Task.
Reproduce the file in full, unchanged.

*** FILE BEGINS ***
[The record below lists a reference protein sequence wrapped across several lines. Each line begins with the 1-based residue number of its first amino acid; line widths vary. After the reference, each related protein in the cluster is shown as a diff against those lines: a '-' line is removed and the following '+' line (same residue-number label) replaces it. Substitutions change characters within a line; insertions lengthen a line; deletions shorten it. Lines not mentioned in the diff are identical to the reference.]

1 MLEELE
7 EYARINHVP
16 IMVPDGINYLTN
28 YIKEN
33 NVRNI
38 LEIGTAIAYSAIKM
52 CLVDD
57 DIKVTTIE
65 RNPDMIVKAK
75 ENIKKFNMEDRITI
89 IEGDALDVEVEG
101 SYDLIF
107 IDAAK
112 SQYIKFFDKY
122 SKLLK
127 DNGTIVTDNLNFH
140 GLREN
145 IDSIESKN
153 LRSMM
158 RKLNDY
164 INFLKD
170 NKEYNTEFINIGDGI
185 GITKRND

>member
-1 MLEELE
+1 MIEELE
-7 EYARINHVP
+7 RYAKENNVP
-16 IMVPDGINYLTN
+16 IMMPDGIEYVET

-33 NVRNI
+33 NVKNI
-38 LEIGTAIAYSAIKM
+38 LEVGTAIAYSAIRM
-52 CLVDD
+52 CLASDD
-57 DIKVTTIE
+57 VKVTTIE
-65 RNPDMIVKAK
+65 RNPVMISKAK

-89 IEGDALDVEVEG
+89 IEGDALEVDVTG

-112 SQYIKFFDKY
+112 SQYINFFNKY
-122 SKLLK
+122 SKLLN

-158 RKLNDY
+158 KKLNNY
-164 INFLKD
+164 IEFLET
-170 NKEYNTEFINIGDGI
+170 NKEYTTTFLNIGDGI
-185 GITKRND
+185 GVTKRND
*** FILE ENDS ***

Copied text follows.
[The record below lists a reference protein sequence wrapped across several lines. Each line begins with the 1-based residue number of its first amino acid; line widths vary. After the reference, each related protein in the cluster is shown as a diff against those lines: a '-' line is removed and the following '+' line (same residue-number label) replaces it. Substitutions change characters within a line; insertions lengthen a line; deletions shorten it. Lines not mentioned in the diff are identical to the reference.]

1 MLEELE
7 EYARINHVP
16 IMVPDGINYLTN
28 YIKEN
33 NVRNI
38 LEIGTAIAYSAIKM
52 CLVDD
57 DIKVTTIE
65 RNPDMIVKAK
75 ENIKKFNMEDRITI
89 IEGDALDVEVEG
101 SYDLIF
107 IDAAK
112 SQYIKFFDKY
122 SKLLK
127 DNGTIVTDNLNFH
140 GLREN
145 IDSIESKN
153 LRSMM
158 RKLNDY
164 INFLKD
170 NKEYNTEFINIGDGI
185 GITKRND

>member
-1 MLEELE
+1 MIEELE
-7 EYARINHVP
+7 RYAKENNVP
-16 IMVPDGINYLTN
+16 IMMPDGIEYVET

-33 NVRNI
+33 NVKNI
-38 LEIGTAIAYSAIKM
+38 LEVGTAIAYSAIRM
-52 CLVDD
+52 CLASDD
-57 DIKVTTIE
+57 VKVTTIE
-65 RNPDMIVKAK
+65 RNPVMISKAK

-89 IEGDALDVEVEG
+89 IEGDALEVDVTG

-112 SQYIKFFDKY
+112 SQYINFFNKY
-122 SKLLK
+122 SKLLN

-158 RKLNDY
+158 KKLNNY
-164 INFLKD
+164 IEFLET
-170 NKEYNTEFINIGDGI
+170 NKEYTTTFLNIGDGI
-185 GITKRND
+185 GVTKRND